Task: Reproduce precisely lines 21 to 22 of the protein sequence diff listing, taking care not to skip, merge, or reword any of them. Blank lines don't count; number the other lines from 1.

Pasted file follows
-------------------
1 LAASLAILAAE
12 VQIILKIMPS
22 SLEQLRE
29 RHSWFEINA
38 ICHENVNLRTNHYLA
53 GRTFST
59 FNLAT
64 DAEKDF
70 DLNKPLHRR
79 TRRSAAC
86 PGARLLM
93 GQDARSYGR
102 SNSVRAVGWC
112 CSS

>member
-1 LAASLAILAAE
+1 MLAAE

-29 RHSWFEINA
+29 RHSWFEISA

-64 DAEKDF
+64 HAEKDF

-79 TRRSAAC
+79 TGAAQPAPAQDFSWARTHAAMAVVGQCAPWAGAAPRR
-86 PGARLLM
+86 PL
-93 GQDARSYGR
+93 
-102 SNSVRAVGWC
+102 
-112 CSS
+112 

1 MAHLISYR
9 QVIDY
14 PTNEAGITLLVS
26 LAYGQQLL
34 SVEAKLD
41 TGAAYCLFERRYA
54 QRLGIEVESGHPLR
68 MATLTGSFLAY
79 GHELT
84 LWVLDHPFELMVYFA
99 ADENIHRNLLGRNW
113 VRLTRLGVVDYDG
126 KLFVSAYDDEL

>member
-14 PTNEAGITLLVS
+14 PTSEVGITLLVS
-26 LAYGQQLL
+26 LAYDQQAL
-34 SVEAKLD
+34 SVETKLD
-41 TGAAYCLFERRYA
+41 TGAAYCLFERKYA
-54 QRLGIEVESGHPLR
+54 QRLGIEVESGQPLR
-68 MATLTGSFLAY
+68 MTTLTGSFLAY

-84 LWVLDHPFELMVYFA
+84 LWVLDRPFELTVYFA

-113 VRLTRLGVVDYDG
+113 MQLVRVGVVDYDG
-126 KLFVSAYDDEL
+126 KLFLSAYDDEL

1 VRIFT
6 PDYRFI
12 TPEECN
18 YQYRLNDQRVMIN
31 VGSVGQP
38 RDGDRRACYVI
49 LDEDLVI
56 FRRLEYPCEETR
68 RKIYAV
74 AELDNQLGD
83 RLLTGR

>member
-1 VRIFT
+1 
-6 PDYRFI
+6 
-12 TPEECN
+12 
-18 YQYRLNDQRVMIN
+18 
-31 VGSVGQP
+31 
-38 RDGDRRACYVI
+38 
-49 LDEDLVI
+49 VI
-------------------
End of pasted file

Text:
+64 HAEKDF

-79 TRRSAAC